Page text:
Essentials Magazine Essentials Spring 2018 - Page 24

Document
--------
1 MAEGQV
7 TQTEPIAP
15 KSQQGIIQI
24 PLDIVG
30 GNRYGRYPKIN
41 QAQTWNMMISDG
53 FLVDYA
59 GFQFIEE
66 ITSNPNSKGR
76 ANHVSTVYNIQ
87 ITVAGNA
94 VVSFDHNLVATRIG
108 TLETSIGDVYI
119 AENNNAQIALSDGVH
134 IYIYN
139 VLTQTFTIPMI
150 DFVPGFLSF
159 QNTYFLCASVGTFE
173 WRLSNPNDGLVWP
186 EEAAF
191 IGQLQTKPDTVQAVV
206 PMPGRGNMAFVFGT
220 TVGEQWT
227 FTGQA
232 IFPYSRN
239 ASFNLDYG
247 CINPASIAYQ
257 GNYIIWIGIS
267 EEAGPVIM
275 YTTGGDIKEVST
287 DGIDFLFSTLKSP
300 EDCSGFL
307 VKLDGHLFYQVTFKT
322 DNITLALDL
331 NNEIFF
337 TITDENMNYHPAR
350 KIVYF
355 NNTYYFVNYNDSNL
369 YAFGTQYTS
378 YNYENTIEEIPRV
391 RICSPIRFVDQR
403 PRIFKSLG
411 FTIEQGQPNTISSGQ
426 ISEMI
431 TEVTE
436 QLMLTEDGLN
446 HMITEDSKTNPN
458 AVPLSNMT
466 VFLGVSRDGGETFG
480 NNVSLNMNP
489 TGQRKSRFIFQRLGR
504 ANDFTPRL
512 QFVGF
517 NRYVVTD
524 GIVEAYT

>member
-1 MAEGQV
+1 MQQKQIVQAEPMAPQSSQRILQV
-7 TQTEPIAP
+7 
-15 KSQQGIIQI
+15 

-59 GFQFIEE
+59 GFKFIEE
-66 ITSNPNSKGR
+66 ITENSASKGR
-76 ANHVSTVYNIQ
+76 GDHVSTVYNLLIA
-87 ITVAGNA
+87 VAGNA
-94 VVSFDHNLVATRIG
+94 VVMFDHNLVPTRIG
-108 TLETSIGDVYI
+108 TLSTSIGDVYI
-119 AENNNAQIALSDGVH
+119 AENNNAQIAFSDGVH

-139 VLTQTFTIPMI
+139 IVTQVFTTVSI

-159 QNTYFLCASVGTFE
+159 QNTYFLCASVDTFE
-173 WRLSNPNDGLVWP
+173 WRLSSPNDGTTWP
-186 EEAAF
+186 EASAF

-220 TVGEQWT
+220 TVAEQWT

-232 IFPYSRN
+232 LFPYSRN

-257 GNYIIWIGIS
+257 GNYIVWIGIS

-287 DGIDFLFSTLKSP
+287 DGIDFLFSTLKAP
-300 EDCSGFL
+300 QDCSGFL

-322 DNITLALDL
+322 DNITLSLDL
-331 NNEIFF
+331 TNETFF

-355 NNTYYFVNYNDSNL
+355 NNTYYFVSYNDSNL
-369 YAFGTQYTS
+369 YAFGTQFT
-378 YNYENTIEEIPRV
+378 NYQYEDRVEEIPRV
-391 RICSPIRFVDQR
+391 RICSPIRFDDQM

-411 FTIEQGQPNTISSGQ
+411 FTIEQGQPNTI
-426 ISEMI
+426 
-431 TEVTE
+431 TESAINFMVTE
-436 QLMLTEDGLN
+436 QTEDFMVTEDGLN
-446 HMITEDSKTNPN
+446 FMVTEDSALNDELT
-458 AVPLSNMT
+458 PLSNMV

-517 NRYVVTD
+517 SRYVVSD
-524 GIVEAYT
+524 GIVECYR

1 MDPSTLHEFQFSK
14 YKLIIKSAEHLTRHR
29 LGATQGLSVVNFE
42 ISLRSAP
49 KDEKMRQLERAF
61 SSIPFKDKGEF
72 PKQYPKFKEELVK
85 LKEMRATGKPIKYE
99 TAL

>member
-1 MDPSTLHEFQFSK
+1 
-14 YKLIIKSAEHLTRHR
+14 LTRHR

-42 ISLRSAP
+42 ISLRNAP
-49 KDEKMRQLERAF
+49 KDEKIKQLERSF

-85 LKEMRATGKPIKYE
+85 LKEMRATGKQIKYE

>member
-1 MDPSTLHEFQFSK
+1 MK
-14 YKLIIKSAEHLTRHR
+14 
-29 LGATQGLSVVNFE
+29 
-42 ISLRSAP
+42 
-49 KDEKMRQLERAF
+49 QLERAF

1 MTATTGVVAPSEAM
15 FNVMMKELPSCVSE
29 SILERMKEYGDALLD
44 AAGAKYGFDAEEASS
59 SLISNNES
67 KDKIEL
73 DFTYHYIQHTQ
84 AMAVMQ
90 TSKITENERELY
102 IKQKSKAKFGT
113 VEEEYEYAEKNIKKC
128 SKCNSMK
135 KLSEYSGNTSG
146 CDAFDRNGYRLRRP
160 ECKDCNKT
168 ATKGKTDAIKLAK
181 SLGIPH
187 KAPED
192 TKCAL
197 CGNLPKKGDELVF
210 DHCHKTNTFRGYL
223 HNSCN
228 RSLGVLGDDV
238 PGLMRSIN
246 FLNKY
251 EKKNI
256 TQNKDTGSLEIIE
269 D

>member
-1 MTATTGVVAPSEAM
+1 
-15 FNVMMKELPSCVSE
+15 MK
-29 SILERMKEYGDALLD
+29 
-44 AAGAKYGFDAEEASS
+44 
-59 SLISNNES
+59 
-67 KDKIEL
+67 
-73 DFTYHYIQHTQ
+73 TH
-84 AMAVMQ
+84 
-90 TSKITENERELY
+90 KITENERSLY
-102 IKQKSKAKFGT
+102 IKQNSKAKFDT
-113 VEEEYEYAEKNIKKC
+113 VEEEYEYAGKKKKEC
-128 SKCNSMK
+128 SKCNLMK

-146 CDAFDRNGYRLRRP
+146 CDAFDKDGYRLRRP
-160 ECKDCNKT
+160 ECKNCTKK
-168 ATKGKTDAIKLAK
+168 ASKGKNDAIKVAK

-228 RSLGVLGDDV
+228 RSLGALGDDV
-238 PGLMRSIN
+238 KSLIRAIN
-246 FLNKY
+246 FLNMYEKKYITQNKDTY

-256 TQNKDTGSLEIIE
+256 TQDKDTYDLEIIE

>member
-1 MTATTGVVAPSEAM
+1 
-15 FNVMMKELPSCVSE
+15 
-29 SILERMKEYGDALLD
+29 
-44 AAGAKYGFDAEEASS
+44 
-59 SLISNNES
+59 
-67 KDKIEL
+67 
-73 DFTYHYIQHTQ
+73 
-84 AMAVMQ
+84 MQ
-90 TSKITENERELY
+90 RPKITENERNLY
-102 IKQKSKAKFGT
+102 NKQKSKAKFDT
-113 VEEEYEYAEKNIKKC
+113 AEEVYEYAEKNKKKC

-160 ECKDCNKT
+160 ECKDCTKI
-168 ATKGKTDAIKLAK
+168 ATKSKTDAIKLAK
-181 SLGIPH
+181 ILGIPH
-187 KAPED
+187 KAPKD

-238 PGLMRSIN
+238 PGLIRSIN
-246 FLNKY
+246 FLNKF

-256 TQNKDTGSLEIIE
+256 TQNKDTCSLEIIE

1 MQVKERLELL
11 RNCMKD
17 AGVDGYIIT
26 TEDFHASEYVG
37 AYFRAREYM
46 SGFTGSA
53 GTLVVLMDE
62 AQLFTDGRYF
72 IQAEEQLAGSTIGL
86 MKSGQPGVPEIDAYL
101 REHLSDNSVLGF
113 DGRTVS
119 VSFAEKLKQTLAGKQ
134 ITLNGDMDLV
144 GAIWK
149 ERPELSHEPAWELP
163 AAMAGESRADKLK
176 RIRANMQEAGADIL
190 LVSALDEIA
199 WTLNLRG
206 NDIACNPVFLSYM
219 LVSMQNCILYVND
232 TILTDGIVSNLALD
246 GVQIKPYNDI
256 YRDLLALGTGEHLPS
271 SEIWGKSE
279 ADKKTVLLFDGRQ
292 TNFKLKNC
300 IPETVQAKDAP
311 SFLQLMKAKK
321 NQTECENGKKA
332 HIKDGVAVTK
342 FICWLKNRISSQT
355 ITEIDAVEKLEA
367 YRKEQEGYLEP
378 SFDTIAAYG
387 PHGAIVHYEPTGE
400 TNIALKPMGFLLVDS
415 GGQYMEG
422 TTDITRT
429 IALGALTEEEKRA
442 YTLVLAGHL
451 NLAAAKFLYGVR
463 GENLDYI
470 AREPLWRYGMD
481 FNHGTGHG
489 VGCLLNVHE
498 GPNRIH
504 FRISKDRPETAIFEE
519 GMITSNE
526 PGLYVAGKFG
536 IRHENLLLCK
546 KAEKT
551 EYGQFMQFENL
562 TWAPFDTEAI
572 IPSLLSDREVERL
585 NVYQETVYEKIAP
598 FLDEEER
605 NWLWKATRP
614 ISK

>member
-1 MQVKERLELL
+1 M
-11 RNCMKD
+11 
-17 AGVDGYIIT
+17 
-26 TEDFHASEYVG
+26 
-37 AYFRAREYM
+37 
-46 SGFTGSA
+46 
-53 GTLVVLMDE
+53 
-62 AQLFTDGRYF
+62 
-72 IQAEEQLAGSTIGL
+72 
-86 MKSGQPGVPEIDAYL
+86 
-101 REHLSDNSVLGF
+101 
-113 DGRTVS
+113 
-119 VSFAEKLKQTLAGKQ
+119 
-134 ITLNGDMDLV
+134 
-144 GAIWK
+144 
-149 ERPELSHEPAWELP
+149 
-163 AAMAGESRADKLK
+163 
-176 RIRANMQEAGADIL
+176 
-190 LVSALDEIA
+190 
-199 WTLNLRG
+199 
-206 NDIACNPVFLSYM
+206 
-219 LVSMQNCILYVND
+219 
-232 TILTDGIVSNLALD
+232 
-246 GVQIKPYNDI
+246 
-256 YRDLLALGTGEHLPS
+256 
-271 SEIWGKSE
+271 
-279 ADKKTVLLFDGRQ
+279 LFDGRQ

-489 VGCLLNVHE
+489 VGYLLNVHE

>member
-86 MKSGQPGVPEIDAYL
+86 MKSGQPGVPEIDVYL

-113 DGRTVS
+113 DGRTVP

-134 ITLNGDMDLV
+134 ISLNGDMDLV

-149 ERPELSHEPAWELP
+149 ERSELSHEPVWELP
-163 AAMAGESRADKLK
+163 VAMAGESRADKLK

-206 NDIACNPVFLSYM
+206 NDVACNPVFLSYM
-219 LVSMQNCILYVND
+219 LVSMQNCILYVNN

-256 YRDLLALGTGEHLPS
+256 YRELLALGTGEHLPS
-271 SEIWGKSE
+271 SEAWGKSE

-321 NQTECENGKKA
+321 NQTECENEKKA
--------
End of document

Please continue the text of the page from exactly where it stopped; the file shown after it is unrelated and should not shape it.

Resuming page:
ADD-ON SALES service representatives to drive more lines per order, we must dispel the feeling that asking questions is intrusive or somehow conveys that the customer is incompetent. Trust me, this hesitation exists in your newer customer service people. We sell the items our customers forget. When I teach this subject, I usually discuss the consequences of letting a customer go out the door without all the materials necessary to complete the application. In many situations, the customer will be forced to get back in their vehicle to source a critical, yet forgotten, item. We can hope that the customer returns to our place of business, but that is not always the case. Superior service means that we help the customer spend more time applying their skills and less time sourcing product. The key to supporting this add on service mentality is teaching our customer service people how to sell an application, not just an item. We should consider it a failure if we let one line item go out on a sales order. I grew up in the construction supply business, but this holds true for most wholesale vertical markets. When a customer was buying a tool, it was up to me to ask what they were doing with the tool. As an extension of the tool, what were they going into? Were they drilling a hole – think drill bits or hole saws. Were they cutting something — think saw blades or cutting fluid. In addition to looking forward into the application, we were trained to look backward as well. This meant suggesting personal protective equipment, such as safety glasses or gloves. It could also mean extension cords or temporary power equipment. By looking at the whole application, a world of complimentary product opportunities is presented. Focus on complementary relationships Teaching this concept makes a great foundation for product training classes. Almost any one of our stocked products has a complimentary item. With many thousand items to choose from, the challenge is where to begin. High ticket items can be a good start since they often carry a lower gross margin percentage. To bolster the overall margin percentage, adding some high margin complimentary items can help make the ticket more attractive. Beyond these items, I like to focus on the highest hit items. By definition, these items are the most frequently requested and will appear on the greatest number of sales transactions. Take a look at the top 200 items. Focus on teaching the complimentary relationship of these products. If you want to create lasting impact, don’t be the only one teaching these classes. I have always believed that handing out teaching assignments is one of the best ways to insure retention. Each week, have a different team member teach about an application. Give them a little time to prepare and coach them on how to present the material. If anything, the instructor will become highly skilled in selling the whole application. Create a database for add-on products In addition to training focused on complimentary selling, many of our distribution software packages have the ability to suggest add on items during the order generation process. Although many users know about the feature, very few maximize the capability. The function relies on the company setting up the complimentary item database. This means that relationships need to be documented in the software. Similar to the earlier challenge with product training, the sheer enormity of creating this complimentary database often scares off most users. Work smarter, not harder. Don’t try to create complimentary item relationships for your entire stocked database. As mentioned earlier, just focus on the high hit items. If you can focus on creating complimentary items for the top 200 or 300 items, you will be off to a great start. As an additional teaching opportunity, invite your customer service people to create the list of complimentary items. Watch and study the numbers As suggested earlier in the article, I strongly encourage you to determine the current average lines per order. Create the benchmark and set a goal of improving that by ½ a line. Monitor this number every month and break the metric down by customer service person. I recommend that you use this information to discover coaching opportunities, not pit your team members against each other. If you do decide to reward improvement, consider a team based event. You can kill two birds — creating a performance reward and providing an opportunity for team bonding. If you need help getting started, just reach out. My mission is to make you more profitable. n JASON BADER is the owner of The Distribution Team, a firm that specializes in helping distributors become more profitable through strategic planning and operating efficiencies. The first 20 years of his career were spent working as a distribution executive. Today, he is a regular speaker at industry events and spends much of his time coaching individual distribution companies. For more information, call (503) 282-2333 or contact him by e-mail at Jason@Distributionteam.com. Also visit The Distribution Team’s website at www. thedistributionteam.com. 24 essentials | spring 2018 ADD-ON SALES service representatives to drive more lines per order, we must dispel the feeling that asking questions is in- trusive or somehow conveys that the customer is incompetent. Trust me, this hesitation exists in your newer customer service people. We sell the items our customers forget. When I teach this subject, I usually discuss the consequences of letting a cus- tomer go out the door without all the materials necessary to complete the application. In many situations, the customer will be forced to get back in their vehicle to source a critical, yet forgotten, item. We can hope that the customer returns to our place of business, but that is not always the case. Superior service means that we help the customer spend more time applying their skills and less time sourcing product. The key to supporting this add on service mentality is teaching our customer service people how to sell an application, not just an item. We should consider it a failure if we let one line item go out on a sales order. I grew up in the construction supply business, but this holds true for most wholesale vertical markets. When a 7W7FW"v2'WrFBv2WFRF6vBFWvW&RFpvFFRF2WFV6bFPFvBvW&RFWvrFvW&PFWG&ƖrR( 2FG&&G2 R6w2vW&RFW7WGFr6RЧFr( BF6r&FW2"7WGFpfVBFFFFrf'v&@FFRƖ6FvRvW&RG&V@F&6v&B2vVF2V@7VvvW7FrW'6&FV7FfRWVЦVB7V626fWGv76W2"vfW2गB6VB6VWFV66&G2 FV&'vW"WVVB'ЦrBFRvRƖ6Fv&@b6ƖVF'&GV7B'GVЧFW22&W6VFVBf7W26VVF'&VF60FV6rF266WBW2w&VBfVFFf"&GV7BG&p676W27BRbW"7F6V@#BW76VF27&r#&GV7G226ƖVF'FVvFFW6BFV2F66Pg&FR6VvR2vW&RF&VvआvF6WBFV26&RvB7F'@66RFWgFV6''vW"w&70&vW&6VFvRF&7FW"FPfW&&vW&6VFvRFFp6Rv&v6ƖVF'FV26VRFRF6WB&PGG&7FfR&WBFW6RFV2ƖPFf7W2FRvW7BBFV2'FVfFFW6RFV2&RFR7@g&WVVFǒ&WVW7FVBBvЧV"FRw&VFW7BV&W"b6W0G&67F2FRBFRF#FV2f7W2FV6rFP6ƖVF'&VF6bFW6P&GV7G2खbRvBF7&VFR7FrЧ7BF( B&RFRǒRFV6pFW6R676W2fRv2&VƖWfV@FBFrWBFV6r76vЦVG22RbFR&W7Bv2F7W&R&WFVFV6vVVfRFffW&VBFVV&W"FV6&W@Ɩ6FvfRFVƗGFPFRF&W&RB66FVЦrF&W6VBFRFW&`FrFR7G'V7F"v&V6Pvǒ6VB6VƖrFRvPƖ6F7W2FRvBFV2bR6f7W27&VFr6ƖVF'FV2f"FRF#"3FV2Rv&RfbFw&VB7F'B0FFFFV6r'GVGfFRW"7W7FW"6W'f6RVPF7&VFRFRƗ7Bb6ƖVF'FV27&VFRFF&6Rf FB&GV7G0FFFFG&rf7W6V@6ƖVF'6VƖr`W"F7G&'WF6gGv&R6vW0fRFR&ƗGF7VvvW7BFBগFV2GW&rFR&FW"vVW&F&6W72FVvW6W'2p&WBFRfVGW&RfW'fWrЦ֗RFR6&ƗGFRgV7F&VƖW2FR66WGFrWFP6ƖVF'FVFF&6RF0V2FB&VF62VVBF&PF7VVFVBFR6gGv&R6֖ FFRV&ƖW"6VvRvF&GV7@G&rFR6VW"V&֗Gb7&RЦFrF26ƖVF'FF&6PgFV66&W2fb7BW6W'2v&6'FW"B&FW"F( BG'F7&VFR6ƖVF'FV&VFЧ62f"W"VF&R7F6VBFЧF&6R2VFVBV&ƖW"W7Bf4$DU"2FRvW"bFPF7G&'WFFVf&FB7V6ƗW0VrF7G&'WF'2&V6R&P&fF&RF&Vv7G&FVv2pBW&FpVff6V6W2FRf'7B#V'2b06&VW"vW&P7VBv&p2F7G&'RЧFWV7WFfRFFR2&VwV"7VЦW"BGW7G'WfVG2@7VG2V6b2FP66rFfGVF7G&'WF6ЧW2f"&Rf&F6S2#"#332"6F7B'R@6F7G&'WFFV66f6@FRF7G&'WFFV( 2vV'6FRBwwrFVF7G&'WFFV6vF6B7GVGFRV&W'027VvvW7FVBV&ƖW"FR'F6R7G&vǒV6W&vRRFFWFW"Ц֖RFR7W'&VBfW&vRƖW2W &FW"7&VFRFR&V6&@6WBvb&frFB' +ЦƖRF"F2V&W"WfW'FB'&VFRWG&2Fv'7W7FW"6W'f6RW'6&V6ЦVBFBRW6RF2f&FFF66fW"66r'GVFW2BBW"FVV&W'2v7@V6FW"bRFFV6FRF&Wv&@&fVVB66FW"FV&6V@WfVBR6Gv&&G2( B7&VBЦrW&f&6R&Wv&BB&fBЦr'GVGf"FV&FrखbRVVBVvWGFr7F'FVBW7@&V6WBג֗762FRP&R&fF&R